MACVA was also accused in a separate 2004 court filing of stealing patients from the CSA surgeons under false pretenses. The filing claimed that Midei personally misled a heart patient at St. Joseph, claiming the man's CSA surgeon wasn't available and steering him toward a MACVA member.
Midei said in a statement to The Sun at the time that he was "happy to have my friends and colleagues who know the truth stand by me." He would express a similar sentiment years later in a different situation.
Meanwhile, stents were soaring in popularity as a relatively risk-free alternative to bypass surgery, particularly after a drug-coated version of the tiny mesh tubes was approved for use in 2003. It prevented scar tissue from forming around the stents, sharply reducing the need for follow-up procedures.
"We really thought we had the cure for disease, and we were using these things aggressively," Midei said last week.
The devices are similar in shape to the spring inside a ballpoint pen but slimmer. They're threaded into place through an artery by interventional cardiologists, like Midei, then expanded to open up blockages and improve blood flow, relieving symptoms such as chest pain.
Stent use in Maryland peaked in 2006, at about 14,255 procedures, according to data from the Health Services Cost Review Commission. Midei alone averaged about a thousand stent procedures per year.
The practice guidelines in use at that time, crafted in 2005, recommended that an artery be at least half blocked before using the devices, and that other, less invasive, medical therapies be tried first. The minimum blockage was increased to 70 percent in 2009.
Stents slightly increase a person's risk for blood clots, which could be deadly, and require that patients take blood thinners for various lengths of time.
Most interventional cardiologists determine an artery's blockage by talking with patients about their symptoms and eyeballing a live X-ray image of their arteries, taken during a cardiac catheterization procedure. But recent data suggest that those estimations weren't very good. A report published this summer in the Journal of the American Medical Association claimed that half of the non-emergency stent procedures in the United States may be either medically questionable or outright unnecessary.
Midei, however, considered himself a master at the diagnostics and the procedure, his friends said.
"I do think that Mark reached a stage in his life where he believed that he was very, very attuned to a patient and their needs, and he knew when somebody needed to be fixed," said Brinker, Midei's mentor.
Midei's skills attracted the attention of MedStar Health, which owned several hospitals in the area. It proposed a $25 million merger with MACVA in 2007 — as long as Midei and was part of the deal, which meant he would have to leave St. Joseph.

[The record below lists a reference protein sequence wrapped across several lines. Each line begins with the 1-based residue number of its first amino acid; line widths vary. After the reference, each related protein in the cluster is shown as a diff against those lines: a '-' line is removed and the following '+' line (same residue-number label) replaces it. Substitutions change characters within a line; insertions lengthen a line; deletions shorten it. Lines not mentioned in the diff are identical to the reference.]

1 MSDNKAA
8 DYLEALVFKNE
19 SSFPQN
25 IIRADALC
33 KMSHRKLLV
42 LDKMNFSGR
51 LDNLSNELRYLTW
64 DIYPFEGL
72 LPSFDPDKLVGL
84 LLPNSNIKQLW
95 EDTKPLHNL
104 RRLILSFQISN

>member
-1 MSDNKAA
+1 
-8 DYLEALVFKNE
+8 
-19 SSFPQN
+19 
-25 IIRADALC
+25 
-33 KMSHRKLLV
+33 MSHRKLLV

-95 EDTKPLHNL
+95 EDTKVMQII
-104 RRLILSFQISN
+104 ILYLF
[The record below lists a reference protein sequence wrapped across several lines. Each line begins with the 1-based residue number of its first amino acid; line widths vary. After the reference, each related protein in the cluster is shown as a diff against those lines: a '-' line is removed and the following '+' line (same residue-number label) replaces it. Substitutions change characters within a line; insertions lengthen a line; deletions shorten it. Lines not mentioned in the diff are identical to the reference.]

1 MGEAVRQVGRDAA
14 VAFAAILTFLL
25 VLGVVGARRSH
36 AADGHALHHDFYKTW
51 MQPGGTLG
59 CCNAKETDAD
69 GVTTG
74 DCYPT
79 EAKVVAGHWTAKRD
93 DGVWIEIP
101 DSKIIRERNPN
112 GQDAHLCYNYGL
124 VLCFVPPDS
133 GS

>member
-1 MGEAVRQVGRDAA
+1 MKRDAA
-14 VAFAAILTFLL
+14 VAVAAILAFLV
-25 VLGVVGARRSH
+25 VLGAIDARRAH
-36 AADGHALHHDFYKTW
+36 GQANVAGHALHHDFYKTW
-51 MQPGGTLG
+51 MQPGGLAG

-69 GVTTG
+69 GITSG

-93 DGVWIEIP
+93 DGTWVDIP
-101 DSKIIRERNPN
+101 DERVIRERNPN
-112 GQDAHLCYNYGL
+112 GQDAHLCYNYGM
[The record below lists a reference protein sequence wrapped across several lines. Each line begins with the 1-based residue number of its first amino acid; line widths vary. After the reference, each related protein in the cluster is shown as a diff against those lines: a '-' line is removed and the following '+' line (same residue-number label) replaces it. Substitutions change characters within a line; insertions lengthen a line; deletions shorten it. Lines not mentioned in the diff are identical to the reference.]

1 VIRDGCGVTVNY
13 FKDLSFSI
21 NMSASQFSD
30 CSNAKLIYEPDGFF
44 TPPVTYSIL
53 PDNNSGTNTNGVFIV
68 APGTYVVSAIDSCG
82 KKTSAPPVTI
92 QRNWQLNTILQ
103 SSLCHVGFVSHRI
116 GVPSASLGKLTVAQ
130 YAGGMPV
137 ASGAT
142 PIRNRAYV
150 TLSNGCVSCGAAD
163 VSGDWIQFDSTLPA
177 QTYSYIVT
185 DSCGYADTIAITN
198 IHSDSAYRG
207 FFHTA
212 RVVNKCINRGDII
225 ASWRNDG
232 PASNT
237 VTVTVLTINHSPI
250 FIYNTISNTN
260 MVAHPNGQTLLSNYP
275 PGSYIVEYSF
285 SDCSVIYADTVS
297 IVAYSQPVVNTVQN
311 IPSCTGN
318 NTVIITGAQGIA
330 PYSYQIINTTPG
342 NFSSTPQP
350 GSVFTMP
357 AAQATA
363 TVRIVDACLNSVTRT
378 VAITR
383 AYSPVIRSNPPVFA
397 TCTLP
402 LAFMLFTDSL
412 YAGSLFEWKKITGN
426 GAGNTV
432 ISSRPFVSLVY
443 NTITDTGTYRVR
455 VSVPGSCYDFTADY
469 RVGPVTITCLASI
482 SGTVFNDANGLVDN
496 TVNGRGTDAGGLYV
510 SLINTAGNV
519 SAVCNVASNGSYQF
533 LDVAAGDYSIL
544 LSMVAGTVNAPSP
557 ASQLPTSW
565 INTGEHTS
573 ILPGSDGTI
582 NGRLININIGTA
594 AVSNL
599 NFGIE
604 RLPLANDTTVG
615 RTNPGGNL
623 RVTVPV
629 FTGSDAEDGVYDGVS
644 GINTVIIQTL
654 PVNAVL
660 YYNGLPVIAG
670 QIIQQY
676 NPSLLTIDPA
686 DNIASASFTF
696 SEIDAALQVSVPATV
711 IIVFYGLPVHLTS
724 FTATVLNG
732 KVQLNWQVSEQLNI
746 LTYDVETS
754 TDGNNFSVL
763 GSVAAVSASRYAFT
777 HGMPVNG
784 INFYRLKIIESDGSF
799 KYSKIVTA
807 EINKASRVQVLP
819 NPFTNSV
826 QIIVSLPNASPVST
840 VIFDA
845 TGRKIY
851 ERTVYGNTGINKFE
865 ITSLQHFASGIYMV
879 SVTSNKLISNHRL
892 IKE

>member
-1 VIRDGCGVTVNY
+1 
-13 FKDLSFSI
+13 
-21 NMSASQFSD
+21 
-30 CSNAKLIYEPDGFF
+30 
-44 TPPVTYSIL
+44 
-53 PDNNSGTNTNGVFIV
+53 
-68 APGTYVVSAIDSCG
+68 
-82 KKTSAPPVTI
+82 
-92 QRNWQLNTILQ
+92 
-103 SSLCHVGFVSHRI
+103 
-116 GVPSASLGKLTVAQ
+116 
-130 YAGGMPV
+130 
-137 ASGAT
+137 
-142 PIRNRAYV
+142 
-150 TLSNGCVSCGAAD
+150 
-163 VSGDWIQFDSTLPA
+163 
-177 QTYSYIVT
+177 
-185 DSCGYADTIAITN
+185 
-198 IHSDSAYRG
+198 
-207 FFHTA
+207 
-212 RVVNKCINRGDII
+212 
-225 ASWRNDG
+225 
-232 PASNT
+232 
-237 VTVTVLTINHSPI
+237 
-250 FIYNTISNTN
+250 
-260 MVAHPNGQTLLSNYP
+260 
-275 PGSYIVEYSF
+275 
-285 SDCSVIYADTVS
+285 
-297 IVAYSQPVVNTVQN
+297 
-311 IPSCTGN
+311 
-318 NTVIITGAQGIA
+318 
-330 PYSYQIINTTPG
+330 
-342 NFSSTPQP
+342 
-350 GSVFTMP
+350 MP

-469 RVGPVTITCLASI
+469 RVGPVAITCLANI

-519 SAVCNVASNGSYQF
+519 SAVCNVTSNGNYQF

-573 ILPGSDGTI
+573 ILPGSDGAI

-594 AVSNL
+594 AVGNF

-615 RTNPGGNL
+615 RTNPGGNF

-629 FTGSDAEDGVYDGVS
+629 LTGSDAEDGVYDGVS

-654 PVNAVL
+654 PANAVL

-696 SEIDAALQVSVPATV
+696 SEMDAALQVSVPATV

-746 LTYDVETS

The Towson hospital fought back, offering Midei triple his MACVA salary of about $500,000 and a full-time job on St. Joseph's staff.
"It came as a complete surprise to me," he said of the offer, and made him "feel like a baseball star."
"I loved the people at St. Joe, the patients at St. Joe," he said. "It had become my identity."
Midei called MACVA Chief Executive Hank Yurow to resign, and Yurow exploded, knowing that the loss of Midei would scuttle the merger.
"He said he would sue me into the Stone Age, he was going to destroy me personally and professionally," Midei recalled last week.
Yurow, who did not respond to messages from The Sun, eventually expressed regret in a court deposition for his comments, though Midei's supporters still wonder if the CEO, since retired, harbored animosity and retaliated.
Less than a year after Midei joined St. Joseph in January 2008, an anonymous complaint was sent to the Maryland Board of Physicians, which oversees physician licensing, listing the medical record numbers for 36 St. Joseph patients and the dates they received stents from Midei.
The tipster wrote "to report medical fraud in regard to the unnecessary procedures by Dr. Mark G. Midei in St. Joseph hospital, Towson, Maryland," according to the November 2008 letter. "He has performed stent procedures in the coronary (heart) arteries which have insignificant blockages."
A second letter, listing an additional 41 procedures, was sent to the board in late April 2009.
"The allegation was fairly sophisticated," Midei says in hindsight. "It had to come from somebody with access to information at the hospital."
Around the same time, according to hospital records, "several MACVA physicians" told an employee of St. Joseph who had several stents implanted by Midei that his procedures were unnecessary.
Under other circumstances, that might have triggered an internal review of Midei's work and a correction plan that allowed him to keep working under supervision, doctors have said in court testimony.
But St. Joseph was already under scrutiny, making officials more cautious.
'Under the bus'